Lost City of Z

Lost City of Z

The Lost City of Z – David Grann

Reminds me of Talbot Mundy’s books, starting with — I think — Kim of the Khyber Rifles. By dating the publications, obviously a precursor presaging Indiana Jones, et al.

But The Lost City of Z purports to be fact. Told by a journalist, not a novelist.

“Although Fawcett never acknowledged it, he must have felt some of the desires that so terrified him. (Among his papers he had kept a fortuneteller’s warning: “Your greatest dangers come through women, who are greatly attracted to you, and to whom you are greatly attracted, yet they more often bring you sorrow and boundless troubles than anything else.”)” page 55.

Oh those saucy Victorians.

“For ages, cartographers had no means of knowing what existed on most of the earth. And more often than not these gaps were filled in with fantastical kingdoms and beasts, as if the make-believe, no matter how terrifying, were less frightening than the truly unknown.” Page 69.

Maps. Isn’t that Dora's line? It’s the map!

It was a photograph of Fawcett’s gold signet ring, which was engraved with the family motto, “Nee Áspera Terrent”—essentially, “Difficulties Be Damned.” Page 122.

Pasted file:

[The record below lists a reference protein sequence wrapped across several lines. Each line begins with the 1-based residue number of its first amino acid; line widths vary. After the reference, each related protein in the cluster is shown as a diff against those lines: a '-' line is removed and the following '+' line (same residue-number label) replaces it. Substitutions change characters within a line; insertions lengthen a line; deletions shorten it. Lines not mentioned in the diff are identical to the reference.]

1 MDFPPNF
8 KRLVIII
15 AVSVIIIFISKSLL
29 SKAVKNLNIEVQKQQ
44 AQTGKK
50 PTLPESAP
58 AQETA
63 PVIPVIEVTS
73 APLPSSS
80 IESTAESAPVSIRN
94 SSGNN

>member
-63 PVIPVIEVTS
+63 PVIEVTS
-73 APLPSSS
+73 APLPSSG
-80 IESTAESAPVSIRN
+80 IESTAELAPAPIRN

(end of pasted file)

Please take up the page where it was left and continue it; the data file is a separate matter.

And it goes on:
It seems to be a journalistic account of finding a trail of a Victorian explorer, the old school, Very British type.

“As much as Fawcett rebelled against Victorian mores—becoming a Buddhist who lived like an Indian warrior—he could never transcend them.” Page 143.

Thar be dragons, or as noted before, hic est draconis – see Scorpio

The last of the great adventure-explorers, the mold for the Indiana Jones archetype, which, in part, was based on older literary examples.

More than half the book is backstory and more biographical rather than exposition.

Lost City of Z

“You must always be careful in the jungle,” Vajuvi said. “I listen to my dreams. If I have a dream of danger, then I stay in the village. Many accidents happen to white people because they don’t believe their dreams.” Page 329.

Lost City of Z

Visit the ancient monuments of Meso-America, from the Mayan/Aztec to the scant evidence left by the mound builders of their Mid-West. Each year, with new technologies, older sites are uncovered with more being revealed. Evidence of the The Lost City of Z is coming online more and more. There is so much we don’t know.

Part of this, is anthropology and archeology before it was a strict science.

In part, the text supports the hypothesis that some of the oral tradition holds up over the millennia. The Victorian Explorer believed what he heard.

Me? Given my upbringing and current employment, yeah, not so much. But I might be bitter. The book, however, is a good read.

Lost City of Z

The Lost City of Z – David Grann

The Lost City of Z: A Tale of Deadly Obsession in the Amazon

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